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Reunified Germany's mixed economic picture

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Reunified Germany's mixed economic picture


Two decades after the Berlin Wall came down, the economic reunification of the two Germanys has been mixed.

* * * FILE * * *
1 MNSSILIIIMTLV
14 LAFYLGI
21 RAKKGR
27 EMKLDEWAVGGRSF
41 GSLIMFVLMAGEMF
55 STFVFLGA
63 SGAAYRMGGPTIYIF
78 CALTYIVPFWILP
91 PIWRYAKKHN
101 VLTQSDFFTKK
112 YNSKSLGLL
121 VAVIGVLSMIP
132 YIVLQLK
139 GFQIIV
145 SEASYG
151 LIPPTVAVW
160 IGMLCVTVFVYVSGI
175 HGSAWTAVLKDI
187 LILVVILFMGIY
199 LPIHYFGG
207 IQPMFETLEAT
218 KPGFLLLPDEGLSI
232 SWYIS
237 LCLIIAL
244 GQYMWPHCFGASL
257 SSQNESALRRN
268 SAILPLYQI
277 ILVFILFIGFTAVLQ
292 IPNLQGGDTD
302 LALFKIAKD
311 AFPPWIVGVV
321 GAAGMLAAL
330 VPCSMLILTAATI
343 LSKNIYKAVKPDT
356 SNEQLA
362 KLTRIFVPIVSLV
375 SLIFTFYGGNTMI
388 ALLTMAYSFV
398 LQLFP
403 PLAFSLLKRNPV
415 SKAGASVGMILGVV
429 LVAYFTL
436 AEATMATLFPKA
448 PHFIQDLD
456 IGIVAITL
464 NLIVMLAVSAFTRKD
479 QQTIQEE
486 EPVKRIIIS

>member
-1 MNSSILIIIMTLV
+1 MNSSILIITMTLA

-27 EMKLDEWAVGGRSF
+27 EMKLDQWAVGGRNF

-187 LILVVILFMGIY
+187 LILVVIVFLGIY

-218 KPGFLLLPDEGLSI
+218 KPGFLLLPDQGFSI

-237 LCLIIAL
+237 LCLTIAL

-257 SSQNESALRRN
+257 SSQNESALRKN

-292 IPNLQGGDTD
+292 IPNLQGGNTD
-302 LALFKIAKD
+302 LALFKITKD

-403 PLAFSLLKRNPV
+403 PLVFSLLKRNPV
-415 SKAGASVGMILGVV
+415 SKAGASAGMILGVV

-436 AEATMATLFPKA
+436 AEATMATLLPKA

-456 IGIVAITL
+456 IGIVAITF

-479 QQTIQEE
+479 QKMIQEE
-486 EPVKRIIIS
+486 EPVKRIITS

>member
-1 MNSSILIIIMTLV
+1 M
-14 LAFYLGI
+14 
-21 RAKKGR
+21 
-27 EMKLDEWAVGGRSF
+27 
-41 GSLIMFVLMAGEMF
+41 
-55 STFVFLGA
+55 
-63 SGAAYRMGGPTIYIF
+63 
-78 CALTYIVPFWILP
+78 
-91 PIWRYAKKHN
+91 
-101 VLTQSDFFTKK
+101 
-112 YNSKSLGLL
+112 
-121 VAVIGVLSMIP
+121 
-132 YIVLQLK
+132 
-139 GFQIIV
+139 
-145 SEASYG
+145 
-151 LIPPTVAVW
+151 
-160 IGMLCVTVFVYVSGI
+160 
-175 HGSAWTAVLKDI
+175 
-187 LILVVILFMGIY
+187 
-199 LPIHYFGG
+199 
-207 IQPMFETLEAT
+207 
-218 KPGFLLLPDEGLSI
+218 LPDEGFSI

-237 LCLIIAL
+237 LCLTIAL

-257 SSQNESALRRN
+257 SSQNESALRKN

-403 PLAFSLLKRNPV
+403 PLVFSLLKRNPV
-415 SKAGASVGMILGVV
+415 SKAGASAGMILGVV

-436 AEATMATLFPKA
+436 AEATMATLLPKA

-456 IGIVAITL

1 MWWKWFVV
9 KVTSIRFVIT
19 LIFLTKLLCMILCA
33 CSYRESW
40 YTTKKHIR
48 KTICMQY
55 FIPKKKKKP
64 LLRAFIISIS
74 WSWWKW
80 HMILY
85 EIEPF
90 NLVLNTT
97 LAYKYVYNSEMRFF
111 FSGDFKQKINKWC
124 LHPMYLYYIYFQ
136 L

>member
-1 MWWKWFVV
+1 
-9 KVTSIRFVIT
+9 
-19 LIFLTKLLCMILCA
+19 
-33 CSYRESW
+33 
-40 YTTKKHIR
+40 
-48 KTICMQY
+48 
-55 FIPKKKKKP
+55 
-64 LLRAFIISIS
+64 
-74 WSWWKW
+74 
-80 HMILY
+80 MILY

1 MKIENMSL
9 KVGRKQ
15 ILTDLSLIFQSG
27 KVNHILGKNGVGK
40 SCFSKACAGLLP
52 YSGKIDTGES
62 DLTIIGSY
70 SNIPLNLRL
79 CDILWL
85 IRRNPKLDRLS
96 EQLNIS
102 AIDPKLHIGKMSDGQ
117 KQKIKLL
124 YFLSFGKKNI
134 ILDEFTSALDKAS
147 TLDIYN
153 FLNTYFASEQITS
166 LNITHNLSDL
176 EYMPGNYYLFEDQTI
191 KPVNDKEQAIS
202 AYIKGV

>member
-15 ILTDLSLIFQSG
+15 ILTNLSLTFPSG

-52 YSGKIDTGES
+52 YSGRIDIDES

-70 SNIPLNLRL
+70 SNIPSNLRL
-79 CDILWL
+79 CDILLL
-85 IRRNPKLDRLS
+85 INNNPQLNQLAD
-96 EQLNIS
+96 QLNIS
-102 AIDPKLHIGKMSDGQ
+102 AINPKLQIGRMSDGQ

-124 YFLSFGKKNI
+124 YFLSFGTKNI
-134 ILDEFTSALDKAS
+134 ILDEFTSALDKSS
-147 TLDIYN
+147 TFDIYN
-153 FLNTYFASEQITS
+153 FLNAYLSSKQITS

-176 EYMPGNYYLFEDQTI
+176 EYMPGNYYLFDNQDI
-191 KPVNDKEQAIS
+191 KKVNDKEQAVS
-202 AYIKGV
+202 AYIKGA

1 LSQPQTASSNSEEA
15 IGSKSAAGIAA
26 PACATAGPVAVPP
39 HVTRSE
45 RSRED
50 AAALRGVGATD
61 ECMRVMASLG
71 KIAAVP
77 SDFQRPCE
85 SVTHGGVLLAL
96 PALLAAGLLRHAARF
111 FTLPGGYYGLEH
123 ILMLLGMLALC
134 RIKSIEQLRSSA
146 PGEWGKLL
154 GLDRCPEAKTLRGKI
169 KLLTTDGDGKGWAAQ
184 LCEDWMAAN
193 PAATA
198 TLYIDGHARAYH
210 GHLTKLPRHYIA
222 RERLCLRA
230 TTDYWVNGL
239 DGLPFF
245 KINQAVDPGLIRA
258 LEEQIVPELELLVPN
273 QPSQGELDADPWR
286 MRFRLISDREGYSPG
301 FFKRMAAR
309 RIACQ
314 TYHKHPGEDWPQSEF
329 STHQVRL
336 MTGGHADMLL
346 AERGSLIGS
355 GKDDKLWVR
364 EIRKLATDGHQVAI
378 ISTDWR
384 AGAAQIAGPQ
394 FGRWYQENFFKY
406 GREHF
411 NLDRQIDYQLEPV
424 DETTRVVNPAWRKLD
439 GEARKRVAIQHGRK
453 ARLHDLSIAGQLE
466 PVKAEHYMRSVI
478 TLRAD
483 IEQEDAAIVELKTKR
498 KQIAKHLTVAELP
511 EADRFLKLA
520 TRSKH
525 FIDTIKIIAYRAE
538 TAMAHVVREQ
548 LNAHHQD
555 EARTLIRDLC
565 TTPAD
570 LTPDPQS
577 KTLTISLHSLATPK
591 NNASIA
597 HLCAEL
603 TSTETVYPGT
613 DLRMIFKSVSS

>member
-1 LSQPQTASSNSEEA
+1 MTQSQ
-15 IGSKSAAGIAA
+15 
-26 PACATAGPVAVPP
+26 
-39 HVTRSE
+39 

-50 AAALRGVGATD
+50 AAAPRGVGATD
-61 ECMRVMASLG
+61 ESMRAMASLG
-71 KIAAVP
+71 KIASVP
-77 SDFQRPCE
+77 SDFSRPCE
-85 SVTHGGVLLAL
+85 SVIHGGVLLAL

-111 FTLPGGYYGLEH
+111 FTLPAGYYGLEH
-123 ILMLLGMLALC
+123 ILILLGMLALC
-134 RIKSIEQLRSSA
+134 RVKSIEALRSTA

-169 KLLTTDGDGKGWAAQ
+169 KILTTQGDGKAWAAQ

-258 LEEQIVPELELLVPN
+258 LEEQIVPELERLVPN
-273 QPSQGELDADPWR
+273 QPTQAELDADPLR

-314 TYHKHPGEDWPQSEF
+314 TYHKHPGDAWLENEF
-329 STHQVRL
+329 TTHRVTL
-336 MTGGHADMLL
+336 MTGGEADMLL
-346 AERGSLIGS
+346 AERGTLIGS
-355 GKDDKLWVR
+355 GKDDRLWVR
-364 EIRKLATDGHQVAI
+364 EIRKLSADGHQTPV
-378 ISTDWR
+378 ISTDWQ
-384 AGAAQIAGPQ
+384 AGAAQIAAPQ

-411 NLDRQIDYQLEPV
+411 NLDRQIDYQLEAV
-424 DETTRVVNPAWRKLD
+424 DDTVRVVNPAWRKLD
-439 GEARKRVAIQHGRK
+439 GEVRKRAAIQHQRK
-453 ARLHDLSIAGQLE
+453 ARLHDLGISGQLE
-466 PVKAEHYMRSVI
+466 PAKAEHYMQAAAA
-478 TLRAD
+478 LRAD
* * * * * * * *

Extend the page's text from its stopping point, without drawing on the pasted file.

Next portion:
There are success stories, such as in the town of Nauen, 20 kilometres west of Berlin, but economic parity remains elusive. Nauen benefited from the investment, both government and private, that poured into the five states that made up the former East Germany Nauen’s Mayor, Detlef Fleischmann said: “Briefly, after the fall of communism, there was a significant rise in unemployment in Nauen, the main reason being the collapse of the markets for products made locally. But Nauen and the surrounding Havel region had the luck to start their transformation early and the results also came early.” The statistics tell a mixed story. In 1991 the East jobless total was 10.2 percent, in the West it was 6.2 percent. By last year there were twice as many people out of work in East as in the West – 14.7 percent against 7.2 percent. In the early nineties only half the homes in the East had a phone; now they have caught up with the West. It is a similar story for household appliances like microwave ovens and dishwashers. But there are still major differences. While economic performance in the East this year reached 70 percent of that of the West, sizeable areas across the Eastern part of the country are still notorious for high unemployment, and wages there remain lower. Economists say that as state support is gradually withdrawn, it is unclear how self sustainable East Germany’s economy will be.

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